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The Top 5 Reasons Why People REALLY Don’t Take Vacations

Vacations are an endangered species, at least for the majority of workers in the business world. And, they are borderline EXTINCT for sole proprietors and small business owners.

Here are the Top 5 reasons why people don’t take vacations anymore and afterwards, some actionable suggestions on how you can change that in your own world.

1. Too Busy

In our rapid information, constant bombardment, 21st Century world, we NEVER stop working. That means we don’t take vacations and even when we do, we still work! If you’re in the majority who are constantly checking email, texts and voicemails, you are more than likely in the category of not taking a vacation. You’re simply too busy, and rightfully so. This is the #1 reason why people aren’t taking vacations like they used to.

In fact, according to a recent Forbes survey, only 25% of Americans took all their paid vacation days last year and 61% said they continue to work while on vacation.

2. Scared Everything Will Fall Apart

This goes hand in hand on #1. You’re too busy. You don’t have enough time in your day to get it all done, let alone take time off. If you did take a vacation, it would be a waste of time and money because you would find yourself working for the better part of you trip. So instead, the FEAR of having everything fall apart prevents you not just from enjoying time off, taking a relaxing vacation, but even from having a fulfilling regular work life.

3. Reactive not Proactive

Want to know the top trait of the minority of business owners and executives who DO take vacations?

They are proactive, rather than reactive. They have a handle not only on their own workday but anyone else who works for them. They have bandwidth. They’ve learned that there “is always more to do” and instead, have learned the art of boundaries and priorities. By doing that, they have moved from a reactive life to a proactive one. instead of being a “Fireman” who has to constantly put out fires, they are relaxed and have have time not just for vacations, but life.

4. Always Working Even On Vacation

As Forbes found in their recent study, 61% of people work on their vacation.

But the entire objective of a vacation and its true benefit is to NOT work. Vacations are vital not just to your health and stress level, but your business life. It allows your mind to slow down, get out of work mode and have fun. And, life is supposed to be fun! But you will only stop working or think you need to work on vacation when you learn boundaries, priorities and having a workday schedule. Those skills will move you out of reactive and into becoming a proactive owner or manager.

5. Afraid You’ll Be Caught as a Fraud

This is the secret FEAR of many workers and one of the hidden causes for people to not take vacations. These are the people who might actually do good work and may even have time management handled, but they feel that if they take a vacation, then others will learn they are a fraud. In fact, they fear their boss will discover that they really “aren’t” that good. Or, a co-worker or peer will take their job. This fear comes down to self confidence and whenever I see someone who won’t take vacation because of this fear, I know they really feel like a fraud in their current role or position. Or, they’re hiding something. But typically, that’s not the case. The fear is more like a fog, not truly real.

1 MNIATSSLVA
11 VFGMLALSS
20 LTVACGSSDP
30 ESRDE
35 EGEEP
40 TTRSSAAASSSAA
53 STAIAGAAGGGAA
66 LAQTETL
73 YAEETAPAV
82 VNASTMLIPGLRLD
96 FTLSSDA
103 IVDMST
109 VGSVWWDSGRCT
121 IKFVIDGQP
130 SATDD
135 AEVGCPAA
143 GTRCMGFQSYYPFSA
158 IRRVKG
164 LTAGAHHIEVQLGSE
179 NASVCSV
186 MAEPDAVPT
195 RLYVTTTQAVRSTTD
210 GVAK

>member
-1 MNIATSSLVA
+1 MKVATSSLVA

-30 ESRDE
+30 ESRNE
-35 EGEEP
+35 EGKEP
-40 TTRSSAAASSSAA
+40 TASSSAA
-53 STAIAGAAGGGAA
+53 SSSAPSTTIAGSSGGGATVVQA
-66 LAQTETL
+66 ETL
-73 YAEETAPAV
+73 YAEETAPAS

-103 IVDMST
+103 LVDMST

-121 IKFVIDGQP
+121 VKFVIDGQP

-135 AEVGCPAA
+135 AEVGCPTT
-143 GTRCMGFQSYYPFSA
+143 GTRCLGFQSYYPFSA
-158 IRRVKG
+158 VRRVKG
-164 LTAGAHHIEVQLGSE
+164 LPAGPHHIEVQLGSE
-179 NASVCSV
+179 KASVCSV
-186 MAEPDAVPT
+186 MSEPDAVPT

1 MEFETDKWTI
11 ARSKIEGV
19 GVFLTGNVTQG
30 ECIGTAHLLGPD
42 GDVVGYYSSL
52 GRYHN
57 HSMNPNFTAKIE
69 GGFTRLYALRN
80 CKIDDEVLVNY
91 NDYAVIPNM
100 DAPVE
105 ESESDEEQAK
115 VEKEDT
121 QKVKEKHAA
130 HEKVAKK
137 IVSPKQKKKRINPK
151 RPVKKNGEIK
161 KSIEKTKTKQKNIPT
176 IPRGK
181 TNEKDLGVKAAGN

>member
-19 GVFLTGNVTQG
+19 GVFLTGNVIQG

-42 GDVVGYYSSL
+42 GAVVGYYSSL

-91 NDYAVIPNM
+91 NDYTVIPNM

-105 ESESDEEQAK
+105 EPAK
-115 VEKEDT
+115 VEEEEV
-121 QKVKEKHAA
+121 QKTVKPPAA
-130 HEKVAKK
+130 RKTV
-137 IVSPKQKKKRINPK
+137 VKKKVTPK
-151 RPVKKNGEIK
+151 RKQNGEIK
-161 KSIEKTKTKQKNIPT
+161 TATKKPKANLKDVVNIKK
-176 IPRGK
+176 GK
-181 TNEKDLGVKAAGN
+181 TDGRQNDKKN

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Vacations are vital. You want to take them for your health, your stress level, and your business life. And, you need to have fun in your life. Not taking vacations is a sure sign of deeper issues that if you don’t address, will grow.

Here are a few Actionable Suggestions that can bring you immediate results.

  • Define what constitutes a successful day for you. That could be specific tasks, a general goal or something truly defined. Regardless, this will be your measuring stick to learn to clock out. This will also provide you a benchmark to fulfillment. Much of work life comes down to the “feeling” of fulfillment or not. When tasks appear to “hang over our heads”, we don’t feel fulfilled, even if we accomplished many things that day. Having set and written down criteria for a successful day will alleviate this issue.
  • Pick a Preferred Communication Method. Choose phone, voicemail, text or social media. Then, STOP using the others for 30 days. If that is too much to ask, try 1 week. Or, even 1 day.
  • Set Boundaries on your preferred communication method. Change your voicemail or email response telling them you’re only available between a set period of time. And, you’ll get back to them within another defined period of time (I like 24 or 48 hours for a response.) Learn to set the expectation of how quickly you’ll respond.For one week, each morning read over your To Do List and mark if the Task MUST be done that day. Each day that week, ONLY perform the Tasks you marked. See how the week turned out. Where you more or less productive? Avoid doing anything else outside of the Tasks you’ve classified as critical.
  • Pick an Ending Time for the Day and STOP working immediately when the clock hits that time. You could pick 5, 6 or 7pm. The key isn’t the time you pick but the discipline to stop the minute the clock strikes that time. Try this for 1 week.
  • For one week, do not take an unscheduled call or meeting. Make everyone, from your Board to your Boss to your subordinates schedule in advance.  Test it out for one week and see how much more productive you were. Just be sure to stick to this policy for the entire week.

These are all small actionable items but have a “cumulative” affect on your time and business life. Give it and try and let me know how you’re doing.